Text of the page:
What is the Clean Water Act?

And why does this 50-year-old law matter to you, your community, and the waters you love?

Clean water

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It’s hard to imagine a law that affects more Americans on a daily basis than the Clean Water Act. 

If you dip an oar into a river, cast a fishing line into a stream, dive into the waves crashing on shore, or fill a glass at your kitchen sink, your health and wellbeing depend on the Clean Water Act to prevent pollution from contaminating the waters you use for boating, fishing, swimming and drinking.

Enacted in 1972, the law set lofty goals: to make all of the country’s waterways safe for fishing, swimming and drinking by 1983, and to cease all direct discharges of pollutants by 1985.

By those ambitious standards, the law hasn’t met the mark. Yet the Clean Water Act has still driven significant improvements in water quality across the United States. Here’s how:

  • Requiring polluters to ask for permission. The Clean Water Act made it illegal to dump pollution into waterways without a permit, and required similar permits for pollution washing off of industrial sites and other facilities during storms. These permits give regulators a tool for reducing pollution by steadily ratcheting down the amounts of wastes that companies are allowed to dump into our waters.
  • Setting technology-based pollution standards. The act set standards that require industrial facilities to use up-to-date technologies to limit pollution discharges. As technologies improve, regulators can set higher expectations for companies to reduce or eliminate pollutants.
  • Setting standards and requiring commitments. The act requires states to set standards for water quality that would enable waterways to support “designated uses” such as fishing, swimming or supplying drinking water. States were required to identify any waterways that did not meet the standards and develop plans for bringing them into compliance. Those plans might require steps such as reducing runoff from businesses or streets, improving sewage treatment, or ratcheting down the amount of pollution that could be released by industrial polluters.
  • Preventing clean waterways from becoming dirty. The law’s “antidegradation” policy prevents waterways that currently meet the safety standards for uses such as fishing and swimming from backsliding into unusable condition. For some especially valuable and pristine waterways, no reduction in water quality is permitted at all.
  • Funding improvements in the infrastructure that keeps water clean. Under the Clean Water Act, municipal governments looking to build or improve sewage treatment plants in an effort to reduce pollution are eligible for federal help in financing those improvements, through a funding program today called the Clean Water State Revolving Fund. Good environmental behavior is rewarded.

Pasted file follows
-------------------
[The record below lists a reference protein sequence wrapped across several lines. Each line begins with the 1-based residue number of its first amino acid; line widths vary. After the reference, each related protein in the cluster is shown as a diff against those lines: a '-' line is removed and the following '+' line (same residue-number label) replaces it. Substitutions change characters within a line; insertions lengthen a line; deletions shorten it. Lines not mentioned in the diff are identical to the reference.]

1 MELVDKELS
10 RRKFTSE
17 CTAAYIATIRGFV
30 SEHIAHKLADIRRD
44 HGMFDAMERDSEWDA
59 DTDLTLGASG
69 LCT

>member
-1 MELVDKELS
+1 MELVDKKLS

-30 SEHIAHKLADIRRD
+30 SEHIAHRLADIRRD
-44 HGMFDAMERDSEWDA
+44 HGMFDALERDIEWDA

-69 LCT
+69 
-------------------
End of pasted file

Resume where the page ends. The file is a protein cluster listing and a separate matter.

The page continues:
• Empowering citizens (like you) to enforce the law. Often, state and federal regulators lack the resources to monitor pollution from industrial facilities and face pressure not to penalize facilities who break the law. The Clean Water Act enables citizens to enforce the law directly by suing polluters who fail to follow it. This “citizen suit” provision has been a critical tool for holding both industry and government accountable and protecting the environment.

These powerful policies have been used by individuals and groups of citizens, as well as cities and state governments, to push parties at all levels to keep improving the quality of America’s waterways. For example, in the 1970s student volunteer Streamwalkers identified and reported illegal pollution discharges. Environmental attorneys have sued to enforce the act on behalf of citizens. Local and state groups have lobbied for tougher penalties to enforce the law as well. Community activists have organized grassroots support to hold violators of the law accountable.

To learn more about how you can help the citizen activists, advocates and attorneys who are harnessing the power of the Clean Water Act to restore our waters to health, check out our clean water page below.

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Authors

John Rumpler

Senior Director, Clean Water for America Campaign and Senior Attorney, Environment America

John directs Environment America's efforts to protect our rivers, lakes, streams and drinking water. John’s areas of expertise include lead and other toxic threats to drinking water, factory farms and agribusiness pollution, algal blooms, fracking and the federal Clean Water Act. He previously worked as a staff attorney for Alternatives for Community & Environment and Tobacco Control Resource Center. John lives in Brookline, Mass., with his family, where he enjoys cooking, running, playing tennis, chess and building sandcastles on the beach.

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